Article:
- Owing to the fact that the Elemental Pole of Water is located there, this tends to be the theme of any Exalted campaign set in the West. Common hazards include cannibalistic demon pirates, water and air elementals, ornery storm deities, aquatic variants of The Fair Folk, Magitek Lost Technology battleships (some of which may be sentient), gigantic sharks, crazed Wyld mutants, various tribes of aquatic Beastmen and the Lunars who rule them, malevolent empires of the dead... in fact, according to the Sidereals splatbook, the Convention of Water is the single most overworked group of Sidereals in existence. Considering that the job of the Sidereals is to keep Creation from going to pieces, this should tell you a lot about the West.
- 50 Fathoms is all about the swashbuckling piratey oceanpunk goodness.
- In the RPG Blue Planet (by Biohazard Games, now printed by Capricious Games), a colony on the ocean planet of Poseidon has regained contact with Earth after the homeworld succumbed to a planet-wide blight, leading to the clash between the Mega-Corporations and the government of an Earth that is dying out, the Earth colonists that have had to adapt to the planet when contact was cut off, and the native lifeforms of the planet, with the resources of the planet (including a substance that allows for an increased ease in biological modification) on the line.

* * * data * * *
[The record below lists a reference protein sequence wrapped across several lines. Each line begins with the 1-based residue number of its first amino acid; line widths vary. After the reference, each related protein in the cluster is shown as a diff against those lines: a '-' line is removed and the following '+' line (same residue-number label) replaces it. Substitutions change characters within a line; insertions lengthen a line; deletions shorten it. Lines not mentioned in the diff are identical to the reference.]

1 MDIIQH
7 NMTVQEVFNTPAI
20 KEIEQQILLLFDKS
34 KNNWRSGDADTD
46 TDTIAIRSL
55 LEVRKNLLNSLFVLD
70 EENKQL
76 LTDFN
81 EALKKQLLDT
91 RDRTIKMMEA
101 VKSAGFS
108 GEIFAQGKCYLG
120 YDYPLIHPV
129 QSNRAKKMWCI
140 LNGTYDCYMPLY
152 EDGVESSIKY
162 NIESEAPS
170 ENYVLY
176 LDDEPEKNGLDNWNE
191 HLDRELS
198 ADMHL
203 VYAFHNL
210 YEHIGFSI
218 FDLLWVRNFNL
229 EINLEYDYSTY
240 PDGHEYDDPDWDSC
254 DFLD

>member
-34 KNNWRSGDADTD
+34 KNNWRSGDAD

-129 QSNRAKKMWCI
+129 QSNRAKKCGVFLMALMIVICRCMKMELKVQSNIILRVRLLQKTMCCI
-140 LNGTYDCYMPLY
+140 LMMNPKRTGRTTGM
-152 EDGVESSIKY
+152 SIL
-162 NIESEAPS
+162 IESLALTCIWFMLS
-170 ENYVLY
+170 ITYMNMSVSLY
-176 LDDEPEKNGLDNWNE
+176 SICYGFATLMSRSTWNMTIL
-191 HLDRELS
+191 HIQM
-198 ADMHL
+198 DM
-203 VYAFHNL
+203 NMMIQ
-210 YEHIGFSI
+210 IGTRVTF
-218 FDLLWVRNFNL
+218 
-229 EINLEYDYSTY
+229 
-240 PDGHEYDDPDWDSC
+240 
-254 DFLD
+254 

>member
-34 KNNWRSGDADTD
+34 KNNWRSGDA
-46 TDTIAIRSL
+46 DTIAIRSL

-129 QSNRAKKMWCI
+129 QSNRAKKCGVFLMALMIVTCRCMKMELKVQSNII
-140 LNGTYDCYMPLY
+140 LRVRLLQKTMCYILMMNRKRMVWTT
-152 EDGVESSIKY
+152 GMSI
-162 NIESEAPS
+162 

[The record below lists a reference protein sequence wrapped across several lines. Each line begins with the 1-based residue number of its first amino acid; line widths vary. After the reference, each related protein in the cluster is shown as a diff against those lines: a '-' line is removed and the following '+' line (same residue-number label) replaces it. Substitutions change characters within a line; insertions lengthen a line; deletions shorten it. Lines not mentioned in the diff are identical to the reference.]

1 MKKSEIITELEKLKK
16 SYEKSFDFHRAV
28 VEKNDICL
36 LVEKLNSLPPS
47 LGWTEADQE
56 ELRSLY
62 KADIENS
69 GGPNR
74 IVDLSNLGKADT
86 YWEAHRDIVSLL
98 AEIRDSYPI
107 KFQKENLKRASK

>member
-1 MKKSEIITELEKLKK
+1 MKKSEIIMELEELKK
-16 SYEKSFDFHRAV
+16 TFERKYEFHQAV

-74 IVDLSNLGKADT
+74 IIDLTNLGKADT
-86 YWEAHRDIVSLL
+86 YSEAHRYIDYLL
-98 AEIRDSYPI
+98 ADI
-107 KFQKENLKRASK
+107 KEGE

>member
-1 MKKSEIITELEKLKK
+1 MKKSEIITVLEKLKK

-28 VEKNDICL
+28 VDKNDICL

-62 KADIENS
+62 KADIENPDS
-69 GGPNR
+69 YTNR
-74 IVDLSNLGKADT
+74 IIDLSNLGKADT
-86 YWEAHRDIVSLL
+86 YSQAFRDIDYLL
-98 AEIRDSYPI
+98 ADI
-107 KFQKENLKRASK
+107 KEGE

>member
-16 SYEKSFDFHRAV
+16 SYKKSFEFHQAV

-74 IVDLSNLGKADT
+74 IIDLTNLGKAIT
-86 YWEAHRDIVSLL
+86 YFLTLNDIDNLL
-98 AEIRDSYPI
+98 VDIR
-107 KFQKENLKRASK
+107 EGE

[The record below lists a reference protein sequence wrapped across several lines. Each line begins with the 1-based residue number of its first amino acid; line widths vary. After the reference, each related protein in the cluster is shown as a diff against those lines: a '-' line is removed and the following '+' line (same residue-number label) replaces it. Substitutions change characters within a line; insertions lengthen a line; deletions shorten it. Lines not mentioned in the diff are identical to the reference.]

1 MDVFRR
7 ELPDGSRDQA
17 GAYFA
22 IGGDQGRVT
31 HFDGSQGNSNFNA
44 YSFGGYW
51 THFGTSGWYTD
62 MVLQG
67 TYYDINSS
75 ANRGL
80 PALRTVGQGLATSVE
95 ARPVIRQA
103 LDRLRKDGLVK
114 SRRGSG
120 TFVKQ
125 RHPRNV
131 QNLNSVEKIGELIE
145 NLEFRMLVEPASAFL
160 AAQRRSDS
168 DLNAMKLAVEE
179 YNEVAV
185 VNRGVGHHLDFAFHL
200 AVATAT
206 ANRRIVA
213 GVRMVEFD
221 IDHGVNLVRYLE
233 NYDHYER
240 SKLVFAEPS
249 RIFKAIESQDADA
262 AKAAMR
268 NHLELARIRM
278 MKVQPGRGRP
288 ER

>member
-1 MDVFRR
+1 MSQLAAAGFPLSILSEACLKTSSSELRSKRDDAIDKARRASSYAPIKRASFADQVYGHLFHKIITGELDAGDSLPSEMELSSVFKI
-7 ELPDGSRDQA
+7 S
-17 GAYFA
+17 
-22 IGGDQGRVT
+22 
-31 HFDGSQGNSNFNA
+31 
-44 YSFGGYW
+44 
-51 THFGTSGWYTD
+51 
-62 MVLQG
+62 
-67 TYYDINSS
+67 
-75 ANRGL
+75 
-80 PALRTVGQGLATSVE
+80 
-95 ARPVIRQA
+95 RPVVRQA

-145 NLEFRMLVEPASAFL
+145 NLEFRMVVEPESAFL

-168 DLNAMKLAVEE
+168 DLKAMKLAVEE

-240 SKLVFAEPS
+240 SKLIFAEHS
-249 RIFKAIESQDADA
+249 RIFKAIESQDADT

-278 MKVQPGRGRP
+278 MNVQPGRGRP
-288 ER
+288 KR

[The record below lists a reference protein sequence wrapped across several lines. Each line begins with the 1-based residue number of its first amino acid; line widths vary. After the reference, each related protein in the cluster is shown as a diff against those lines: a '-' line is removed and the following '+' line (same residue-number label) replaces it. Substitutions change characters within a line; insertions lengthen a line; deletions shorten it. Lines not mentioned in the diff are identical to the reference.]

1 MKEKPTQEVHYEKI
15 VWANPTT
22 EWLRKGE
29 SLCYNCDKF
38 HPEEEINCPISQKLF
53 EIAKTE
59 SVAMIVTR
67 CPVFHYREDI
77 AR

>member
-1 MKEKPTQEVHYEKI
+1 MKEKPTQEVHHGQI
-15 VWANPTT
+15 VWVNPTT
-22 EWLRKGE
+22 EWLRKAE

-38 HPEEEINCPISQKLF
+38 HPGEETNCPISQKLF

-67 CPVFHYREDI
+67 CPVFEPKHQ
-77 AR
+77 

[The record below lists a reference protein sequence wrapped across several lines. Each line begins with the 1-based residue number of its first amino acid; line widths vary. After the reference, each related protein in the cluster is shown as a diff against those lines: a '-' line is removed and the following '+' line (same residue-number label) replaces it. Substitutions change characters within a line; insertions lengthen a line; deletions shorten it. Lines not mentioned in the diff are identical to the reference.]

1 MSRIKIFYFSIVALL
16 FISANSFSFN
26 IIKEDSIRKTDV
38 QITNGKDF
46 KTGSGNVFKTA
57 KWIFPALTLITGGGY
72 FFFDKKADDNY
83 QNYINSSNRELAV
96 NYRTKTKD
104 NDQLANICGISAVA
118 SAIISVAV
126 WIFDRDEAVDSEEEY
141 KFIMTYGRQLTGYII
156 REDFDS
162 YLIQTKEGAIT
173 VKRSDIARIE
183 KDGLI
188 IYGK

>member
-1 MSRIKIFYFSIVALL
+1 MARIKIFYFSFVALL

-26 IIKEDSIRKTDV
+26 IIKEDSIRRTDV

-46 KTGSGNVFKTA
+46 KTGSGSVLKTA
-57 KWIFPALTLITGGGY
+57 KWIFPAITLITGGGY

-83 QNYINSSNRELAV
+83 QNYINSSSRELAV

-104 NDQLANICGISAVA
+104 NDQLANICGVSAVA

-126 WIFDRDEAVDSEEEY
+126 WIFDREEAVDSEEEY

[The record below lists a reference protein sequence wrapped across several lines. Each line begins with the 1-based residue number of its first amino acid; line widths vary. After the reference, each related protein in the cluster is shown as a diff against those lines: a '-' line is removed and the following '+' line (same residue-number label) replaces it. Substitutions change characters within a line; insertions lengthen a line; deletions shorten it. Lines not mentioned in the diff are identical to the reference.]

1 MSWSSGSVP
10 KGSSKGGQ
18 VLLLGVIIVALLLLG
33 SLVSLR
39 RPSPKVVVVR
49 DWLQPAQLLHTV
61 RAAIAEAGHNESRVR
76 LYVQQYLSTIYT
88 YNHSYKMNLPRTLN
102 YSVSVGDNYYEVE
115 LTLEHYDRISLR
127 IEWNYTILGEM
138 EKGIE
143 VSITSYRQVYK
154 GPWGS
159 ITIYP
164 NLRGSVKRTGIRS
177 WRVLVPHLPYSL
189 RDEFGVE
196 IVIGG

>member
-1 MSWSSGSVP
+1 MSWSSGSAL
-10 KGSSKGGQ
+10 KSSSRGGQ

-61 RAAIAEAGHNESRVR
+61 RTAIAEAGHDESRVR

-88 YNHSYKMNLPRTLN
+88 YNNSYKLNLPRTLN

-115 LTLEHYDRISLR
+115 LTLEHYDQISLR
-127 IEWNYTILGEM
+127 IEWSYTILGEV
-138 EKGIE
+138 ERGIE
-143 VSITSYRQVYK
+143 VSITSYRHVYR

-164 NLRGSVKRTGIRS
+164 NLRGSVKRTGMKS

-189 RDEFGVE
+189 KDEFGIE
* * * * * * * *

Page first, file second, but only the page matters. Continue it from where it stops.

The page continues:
- Bizarrely this trope plays out on Rocket Age's Mars of all places, which has seas of silt, pirates, whalers and merchants hopping from island to island.
- The Legend of Zelda: The Wind Waker, and its sequel Phantom Hourglass, mixed up the usual Zelda formula by changing its setting to an oceanic world. Notably, the Great Sea of the former game is an After the End world, being what remains after the ancient kingdom of Hyrule, as seen in The Legend of Zelda: Ocarina of Time, was flooded by the gods in order to protect it from Ganondorf when the Hero of Time did not reappear to save it. The islands of the sea are actually the mountaintops of the ancient kingdom.
- Suikoden IV featured a setting like this, though it was set in an island country rather than a flooded world.
- Skies of Arcadia is Pirate Punk and Sky Pirates with more emphasis on the former (at first). Characters travel between floating islands in flying 18th-century pirate ships (which later get upgraded to more modern-looking battleships). You play as a small band of pirates trying to take down the evil armada.
- Sonic Rush Adventure is set on a cluster of islands where the main villains are robotic pirates.